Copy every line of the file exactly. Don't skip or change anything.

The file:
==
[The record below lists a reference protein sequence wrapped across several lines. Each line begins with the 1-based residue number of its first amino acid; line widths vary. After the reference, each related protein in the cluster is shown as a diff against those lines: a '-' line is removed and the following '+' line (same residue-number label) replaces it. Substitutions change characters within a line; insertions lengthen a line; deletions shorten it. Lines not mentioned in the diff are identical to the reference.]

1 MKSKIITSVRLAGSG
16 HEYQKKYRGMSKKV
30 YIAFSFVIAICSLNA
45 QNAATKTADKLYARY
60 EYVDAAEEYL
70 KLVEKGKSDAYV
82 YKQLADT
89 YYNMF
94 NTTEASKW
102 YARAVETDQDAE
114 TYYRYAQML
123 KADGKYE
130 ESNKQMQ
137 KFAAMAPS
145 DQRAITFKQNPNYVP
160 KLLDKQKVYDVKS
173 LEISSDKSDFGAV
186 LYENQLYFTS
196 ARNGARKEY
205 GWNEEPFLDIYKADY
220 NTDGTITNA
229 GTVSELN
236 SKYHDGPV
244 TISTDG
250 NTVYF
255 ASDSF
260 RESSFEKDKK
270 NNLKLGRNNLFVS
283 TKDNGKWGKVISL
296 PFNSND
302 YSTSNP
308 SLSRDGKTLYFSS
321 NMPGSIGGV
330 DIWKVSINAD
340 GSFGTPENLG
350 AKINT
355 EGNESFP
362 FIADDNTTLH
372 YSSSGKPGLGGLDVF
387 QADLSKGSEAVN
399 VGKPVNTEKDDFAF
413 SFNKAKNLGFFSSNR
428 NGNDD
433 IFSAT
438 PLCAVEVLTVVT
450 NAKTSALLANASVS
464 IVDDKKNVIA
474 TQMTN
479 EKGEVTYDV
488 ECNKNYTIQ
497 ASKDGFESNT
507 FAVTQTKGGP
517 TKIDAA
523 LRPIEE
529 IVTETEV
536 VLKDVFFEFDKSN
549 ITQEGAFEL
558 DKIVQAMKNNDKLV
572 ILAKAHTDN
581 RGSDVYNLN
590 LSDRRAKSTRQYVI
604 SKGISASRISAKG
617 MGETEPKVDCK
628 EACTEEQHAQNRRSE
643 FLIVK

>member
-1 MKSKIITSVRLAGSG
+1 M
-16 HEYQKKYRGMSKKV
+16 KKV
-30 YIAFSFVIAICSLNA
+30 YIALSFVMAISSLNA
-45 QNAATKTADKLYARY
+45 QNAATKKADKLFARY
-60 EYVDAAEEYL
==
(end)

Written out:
[The record below lists a reference protein sequence wrapped across several lines. Each line begins with the 1-based residue number of its first amino acid; line widths vary. After the reference, each related protein in the cluster is shown as a diff against those lines: a '-' line is removed and the following '+' line (same residue-number label) replaces it. Substitutions change characters within a line; insertions lengthen a line; deletions shorten it. Lines not mentioned in the diff are identical to the reference.]

1 MKSKIITSVRLAGSG
16 HEYQKKYRGMSKKV
30 YIAFSFVIAICSLNA
45 QNAATKTADKLYARY
60 EYVDAAEEYL
70 KLVEKGKSDAYV
82 YKQLADT
89 YYNMF
94 NTTEASKW
102 YARAVETDQDAE
114 TYYRYAQML
123 KADGKYE
130 ESNKQMQ
137 KFAAMAPS
145 DQRAITFKQNPNYVP
160 KLLDKQKVYDVKS
173 LEISSDKSDFGAV
186 LYENQLYFTS
196 ARNGARKEY
205 GWNEEPFLDIYKADY
220 NTDGTITNA
229 GTVSELN
236 SKYHDGPV
244 TISTDG
250 NTVYF
255 ASDSF
260 RESSFEKDKK
270 NNLKLGRNNLFVS
283 TKDNGKWGKVISL
296 PFNSND
302 YSTSNP
308 SLSRDGKTLYFSS
321 NMPGSIGGV
330 DIWKVSINAD
340 GSFGTPENLG
350 AKINT
355 EGNESFP
362 FIADDNTTLH
372 YSSSGKPGLGGLDVF
387 QADLSKGSEAVN
399 VGKPVNTEKDDFAF
413 SFNKAKNLGFFSSNR
428 NGNDD
433 IFSAT
438 PLCAVEVLTVVT
450 NAKTSALLANASVS
464 IVDDKKNVIA
474 TQMTN
479 EKGEVTYDV
488 ECNKNYTIQ
497 ASKDGFESNT
507 FAVTQTKGGP
517 TKIDAA
523 LRPIEE
529 IVTETEV
536 VLKDVFFEFDKSN
549 ITQEGAFEL
558 DKIVQAMKNNDKLV
572 ILAKAHTDN
581 RGSDVYNLN
590 LSDRRAKSTRQYVI
604 SKGISASRISAKG
617 MGETEPKVDCK
628 EACTEEQHAQNRRSE
643 FLIVK

>member
-1 MKSKIITSVRLAGSG
+1 M
-16 HEYQKKYRGMSKKV
+16 KKV
-30 YIAFSFVIAICSLNA
+30 YIALSFVMAISSLNA
-45 QNAATKTADKLYARY
+45 QNAATKKADKLFARY
-60 EYVDAAEEYL